This would make India the fastest growing IPO market in the first half of 2008 in the Asia-Pacific region. Its nearest rival, China even with 55 IPOs lined up would be lagging behind, registering increase of only 30% in the proceeds raised during the corresponding period last year ($18,786.4 million).
This data is based on a research undertaken by Thomson Financial, an arm of The Thomson Corporation, one of the world's leading information companies. As per the report, year 2008 will also see some mega IPOs getting listed on the Indian exchange such as Reliance Power, and Emaar-MGF. Overall, it is estimated that there will be 143 initial offers in the first six months in the Asia-Pacific region.
According to the report, India will capture around 26% market share to stand on the second pedestal after China ($25,609.3 million; 47% market share) in the $54,932.5 million Asia-Pacific region market in the first half of 2008.
Sanjay Aggarwal, national industry director, KPMG believes that so many public offers hitting the Indian market clearly indicates that India Inc. requires growth capital and the investors also share the faith in their plans. "Earlier companies used to raise capital overseas where there are more regulatory issues and the cost of compliance high. But now they can raise a considerable sum in the Indian market," he says.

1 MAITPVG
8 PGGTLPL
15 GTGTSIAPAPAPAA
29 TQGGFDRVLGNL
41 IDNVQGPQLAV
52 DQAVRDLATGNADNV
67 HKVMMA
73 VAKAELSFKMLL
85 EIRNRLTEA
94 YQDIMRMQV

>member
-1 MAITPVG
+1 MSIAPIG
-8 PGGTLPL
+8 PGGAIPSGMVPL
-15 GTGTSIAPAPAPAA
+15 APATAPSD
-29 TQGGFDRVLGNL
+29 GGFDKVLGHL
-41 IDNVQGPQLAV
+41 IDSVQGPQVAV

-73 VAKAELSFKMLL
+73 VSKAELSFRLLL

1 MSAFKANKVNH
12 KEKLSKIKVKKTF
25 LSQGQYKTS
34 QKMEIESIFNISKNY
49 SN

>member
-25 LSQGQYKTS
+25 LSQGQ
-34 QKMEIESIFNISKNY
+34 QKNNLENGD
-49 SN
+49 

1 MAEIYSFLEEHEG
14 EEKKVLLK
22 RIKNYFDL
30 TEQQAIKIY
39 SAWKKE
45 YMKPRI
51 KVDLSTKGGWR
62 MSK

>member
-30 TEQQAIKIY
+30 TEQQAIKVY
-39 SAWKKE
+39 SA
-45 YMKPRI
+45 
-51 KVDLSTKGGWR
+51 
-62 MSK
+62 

In terms of sheer numbers, Reliance Power ($2,500 million) and Emaar MGF ($1500 million) will be the second and fifth biggest IPOs in the Asia-Pacific region, according to estimates of Thomson Financial. Reliance Power, set to come out on January 16, will be India's largest IPO on record shattering DLF's IPO record worth US$2300 million launched in April 2007.
Four of India's top 10 IPOs on record were issued in 2007. China Metallurgical Construction Group will be the biggest IPO to hit the Asia-Pacific region during the period, worth $3,000mn. In fact, amongst the 10 biggest IPOs to line up in the Asia-Pacific region during this period, China has six, while India has two, and Singapore and South Korea one each. Other prominent IPOs expected to hit the capital market in India include those of Air India, DLF Asssets , Coal India, and GSPC .
By the first half of 2008, Thomson Financial estimates Indian power companies to be the second most active after financials (US$6.2 billion from 10 issues) in the IPO market. Indian IPOs have reached a record year in 2007 where US$8.3 billion from 90 issues were launched, almost an increase of 75%.
The IPO burst is expected to propel India ahead of economies such as those of South Korea, Australia and Hong Kong. Currently, India ranks ninth in the IPO market all across the globe, capturing 2.7% market share up from just 1.8% global market share in the same period last year, even a bigger IPO market than Australia, Japan and Italy.
Aggarwal feels that more issues is good for retail investors, as they've more options to choose rather than picking from the same basket. "There is nothing to be surprised that so many IPOs will hit the primary market. Most of them are from companies which are making a foray in the infrastructure segment, which requires large capital. This is just the tip of the iceberg," he says.
However, Dipen Shah, vice-president (private client group) of Kotak Securities, takes a more skeptical view. He believes that the string of IPOs may hit the secondary market. "People will be taking out money for investing in new issues and the liquidity will be sapped out. This can derail the markets," he says. Shah feels that more IPOs also mean that company with good valuations can benefit the most, often being oversubscribed.